Traditional Gender Roles In Macbeth

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Judith Butler once said, “Masculine and feminine roles are not biologically fixed, but socially constructed.” In the novel Macbeth, Lady Macbeth and Macbeth do not conform to the gender roles society has created, but follow the roles that they have mentally. Lady Macbeth takes on the stereotypical male gender roles while her husband is taking on roles that could be seen as traditional female roles. Shakespeare reverses the stereotypical gender roles to challenge the traditional gender roles of power, masculinity, and leadership. First of all, Shakespeare changes the stereotypical gender role of power through Macbeth and Lady Macbeth. Men are typically seen as more powerful than women in this time period and even now, but Shakespeare explores…show more content…
Macbeth is excited, but Banquo admits that sometimes evil comes by rewards that ruin lives. Macbeth says to himself, “If chance will have me king, why, chance may/ crown me,/ Without my stir” (Act I. Scene iii. Lines 157-159). Macbeth does not want to use power to get the crown, but the stereotypical gender role of man is to use power to get what they want. He is willing to just wait for it to happen which is more normally seen as something a woman would do. Men are supposed to fight for what they want, so Shakespeare clearly made it to where he acted more feminine than the typical gender role of power for men. Similarly, Lady Macbeth is given a more powerful side to show women being in the masculine gender role. Macbeth, Lady Macbeth, Lennox, Ross, Lords, and Attendants are altogether having dinner. The first murderer enters with blood all over his face which Macbeth then asks if Banquo is dead and the murderer says that he slit his throat. Macbeth feels doubt and fear about the death of Banquo. Macbeth “hopes” Banquo hasn’t fallen on bad luck. Macbeth doesn’t see his empty chair because he sees the ghost of Banquo in his chair and thinks…show more content…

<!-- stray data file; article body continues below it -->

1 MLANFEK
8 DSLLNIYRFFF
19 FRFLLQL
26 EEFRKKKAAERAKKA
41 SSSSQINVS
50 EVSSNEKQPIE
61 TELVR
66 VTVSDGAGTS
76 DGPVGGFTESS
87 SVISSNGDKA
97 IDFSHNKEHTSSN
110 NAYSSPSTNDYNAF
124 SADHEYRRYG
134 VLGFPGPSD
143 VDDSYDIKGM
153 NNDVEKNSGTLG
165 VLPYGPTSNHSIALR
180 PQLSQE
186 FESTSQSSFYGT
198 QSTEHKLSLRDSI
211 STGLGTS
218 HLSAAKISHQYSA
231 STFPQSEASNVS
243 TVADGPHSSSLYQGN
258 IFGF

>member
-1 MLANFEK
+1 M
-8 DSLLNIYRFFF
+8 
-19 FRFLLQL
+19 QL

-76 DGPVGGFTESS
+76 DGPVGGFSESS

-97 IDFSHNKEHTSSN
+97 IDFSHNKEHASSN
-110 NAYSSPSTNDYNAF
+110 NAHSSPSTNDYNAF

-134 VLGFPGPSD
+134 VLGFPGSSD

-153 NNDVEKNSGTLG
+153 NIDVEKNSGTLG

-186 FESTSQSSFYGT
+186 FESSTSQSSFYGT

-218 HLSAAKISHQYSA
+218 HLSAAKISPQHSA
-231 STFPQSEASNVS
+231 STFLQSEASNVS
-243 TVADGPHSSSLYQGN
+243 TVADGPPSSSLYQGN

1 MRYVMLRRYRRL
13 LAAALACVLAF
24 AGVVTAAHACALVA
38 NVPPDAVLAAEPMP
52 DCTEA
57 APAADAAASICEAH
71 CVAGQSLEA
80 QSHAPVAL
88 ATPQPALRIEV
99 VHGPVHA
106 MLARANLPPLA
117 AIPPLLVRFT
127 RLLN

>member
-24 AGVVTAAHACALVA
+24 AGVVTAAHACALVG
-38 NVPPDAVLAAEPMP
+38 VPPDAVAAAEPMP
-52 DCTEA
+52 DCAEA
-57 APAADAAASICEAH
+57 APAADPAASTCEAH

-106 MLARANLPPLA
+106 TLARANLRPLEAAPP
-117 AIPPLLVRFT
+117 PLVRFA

Men are the ones who are typically meant to be seen as leaders not followers. Men are more of the bosses in situations, but this is reversed for Macbeth and Lady Macbeth. Macbeth and Banquo both just got done listening to the prophecies from the witches when Angus and Ross arrive to tell Macbeth he is now Lord of Cawdor. Then Macbeth discusses with Banquo if he hopes his kids will become kings, but Banquo has a bad feeling about the prophecies and believes evil tells the truth. Macbeth thinks to himself that the witches made one accurate prediction. Macbeth thinks, “If good, why do I yield to that suggestion/ Whose horrid image doth unfix my hair/ And make my seated heart knock at my ribs/ Against the use of nature? Present fears/ Are less than horrible imaginings. / My thought, whose murder yet is but fantastical, / Shakes so my single state of man/ That function Is smothered in surmise, / and nothing is but what is not” (Act I. Scene iii. Lines 147-155). Macbeth is wondering why if the prophecy is good then why is it giving him a bad feeling. The thought of killing King Duncan makes his head hurt and his heart pound with nerves. Macbeth knows he needs to kill King Duncan to get to the throne, but he does not know if he can do it. Macbeth does not have leadership because he is questioning whether or not he should kill the king. He won’t do it without a shove

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